DRC’s Economic Recovery programming contributes to achieving Financial Inclusion through a combination of two types of interventions:

    1. On the demand side, working with individuals, households, and communities on access, knowledge, understanding, and use of such financial products and services (e.g. through financial literacy trainings);
    2. On the supply side, working through formal (e.g. banks, Microfinance Institutions, etc.) and informal providers (e.g. Village Loans and Savings Associations, brokers, etc.) to ensure that the relevant financial products and services are available, affordable, and where relevant, adapted to the needs of displacement-affected people.

Decent livelihoods activities ensure that individuals and households have the means to cover their needs and the needs of their household through diversified income streams stemming from sustainable and decent work.

Livelihoods interventions are about protecting, replacing or facilitating access of vulnerable individuals and households to (human, physical, financial, social, natural) resources that they can use to subsist and/or generate an income.

DRC recognises that all sources of livelihoods are not equally desirable and promotes the development of diversified livelihoods opportunities that are decent and sustainable, whether in formal or informal labour markets.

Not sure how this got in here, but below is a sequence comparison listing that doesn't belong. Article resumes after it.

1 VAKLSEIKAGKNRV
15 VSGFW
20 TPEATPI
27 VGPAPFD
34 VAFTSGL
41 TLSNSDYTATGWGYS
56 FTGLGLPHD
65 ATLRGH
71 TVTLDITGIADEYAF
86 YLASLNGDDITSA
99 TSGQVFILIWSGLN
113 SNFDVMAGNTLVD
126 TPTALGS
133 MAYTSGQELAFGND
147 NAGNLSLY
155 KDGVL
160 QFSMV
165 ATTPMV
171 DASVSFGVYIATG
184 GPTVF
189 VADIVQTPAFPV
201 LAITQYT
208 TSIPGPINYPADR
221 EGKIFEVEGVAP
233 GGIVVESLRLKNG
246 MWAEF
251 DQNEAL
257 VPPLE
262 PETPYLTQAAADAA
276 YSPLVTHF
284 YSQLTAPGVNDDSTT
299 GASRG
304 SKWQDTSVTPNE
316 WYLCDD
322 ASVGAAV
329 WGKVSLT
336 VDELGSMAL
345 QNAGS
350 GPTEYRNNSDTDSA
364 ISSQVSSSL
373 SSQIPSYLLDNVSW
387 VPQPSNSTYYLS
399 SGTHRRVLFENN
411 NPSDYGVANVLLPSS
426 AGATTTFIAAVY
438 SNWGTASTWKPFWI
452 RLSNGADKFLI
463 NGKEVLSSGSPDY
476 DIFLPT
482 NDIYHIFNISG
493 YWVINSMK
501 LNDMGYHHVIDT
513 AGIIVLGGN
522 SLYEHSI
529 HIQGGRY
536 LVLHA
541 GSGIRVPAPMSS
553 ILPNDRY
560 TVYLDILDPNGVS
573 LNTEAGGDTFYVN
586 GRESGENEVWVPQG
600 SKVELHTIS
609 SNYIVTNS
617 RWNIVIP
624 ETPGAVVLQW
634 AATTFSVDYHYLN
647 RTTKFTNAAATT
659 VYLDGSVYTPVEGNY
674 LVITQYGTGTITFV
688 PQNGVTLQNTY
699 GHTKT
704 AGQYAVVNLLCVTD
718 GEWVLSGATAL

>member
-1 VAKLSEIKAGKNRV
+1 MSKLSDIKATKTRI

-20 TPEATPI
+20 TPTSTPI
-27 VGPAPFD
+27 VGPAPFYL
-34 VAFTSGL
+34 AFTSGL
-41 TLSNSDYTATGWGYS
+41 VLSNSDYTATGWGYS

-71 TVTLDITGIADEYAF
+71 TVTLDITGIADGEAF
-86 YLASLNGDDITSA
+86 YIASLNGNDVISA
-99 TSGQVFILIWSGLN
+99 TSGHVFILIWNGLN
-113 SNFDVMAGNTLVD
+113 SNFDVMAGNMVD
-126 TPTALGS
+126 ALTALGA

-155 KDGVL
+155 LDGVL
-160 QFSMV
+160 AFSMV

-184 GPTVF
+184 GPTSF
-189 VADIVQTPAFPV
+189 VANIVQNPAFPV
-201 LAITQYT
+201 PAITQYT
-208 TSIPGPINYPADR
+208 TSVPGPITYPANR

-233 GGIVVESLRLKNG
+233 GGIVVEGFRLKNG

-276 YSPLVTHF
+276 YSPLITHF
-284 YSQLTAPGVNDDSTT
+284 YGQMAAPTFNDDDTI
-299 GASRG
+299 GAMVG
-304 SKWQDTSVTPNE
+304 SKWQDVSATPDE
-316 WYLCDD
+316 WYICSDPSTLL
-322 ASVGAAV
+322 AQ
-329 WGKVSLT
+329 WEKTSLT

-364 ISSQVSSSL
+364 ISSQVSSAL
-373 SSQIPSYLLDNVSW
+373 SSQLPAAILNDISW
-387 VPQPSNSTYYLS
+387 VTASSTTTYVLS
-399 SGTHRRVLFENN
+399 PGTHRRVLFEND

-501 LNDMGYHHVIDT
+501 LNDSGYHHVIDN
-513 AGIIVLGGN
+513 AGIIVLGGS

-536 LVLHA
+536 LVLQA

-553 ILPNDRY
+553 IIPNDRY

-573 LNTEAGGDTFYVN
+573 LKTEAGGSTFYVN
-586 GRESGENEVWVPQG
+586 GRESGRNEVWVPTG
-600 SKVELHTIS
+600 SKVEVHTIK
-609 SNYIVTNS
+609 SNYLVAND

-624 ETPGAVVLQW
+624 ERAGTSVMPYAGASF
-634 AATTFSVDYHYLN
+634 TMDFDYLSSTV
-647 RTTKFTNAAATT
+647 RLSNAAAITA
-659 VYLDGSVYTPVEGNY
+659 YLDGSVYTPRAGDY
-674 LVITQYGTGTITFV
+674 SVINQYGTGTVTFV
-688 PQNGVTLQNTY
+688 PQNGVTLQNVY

As an intermediary step, DRC’s livelihoods interventions can also comprise emergency livelihoods interventions that facilitate access to immediate, temporary income through wage employment opportunities or other income-generating activities.

DRC’s Economic Recovery programming contributes to achieving sustainable and decent livelihoods through a combination of two types of interventions:

    1. On the demand side, providing employment support to individuals and households through developing human and social productive capabilities (e.g. life and technical skills, social networks, practical experience) and supporting their access to physical, natural, and financial productive assets (e.g. natural resources, tools, equipment, etc.) that will help them effectively access agricultural and non-agricultural labour markets, either through wage employment or self-employment.
    2. On the supply side, generating decent and sustainable employment opportunities for vulnerable populations affected by displacement through (a) business support, by working with micro, small, and medium businesses (MSMEs) that are starting up or scaling up their activities, (b) market systems and value chain development, by working with the private sector in sectors and markets with potential for employment, and ensuring that the market environment is conducive to the employment of people of concern by supporting, strengthening, or developing specific actors, infrastructures, support functions, norms, and regulations; (c) decent work promotion, working with individual employers to ensure that the work opportunities that are available are decent and sustainable.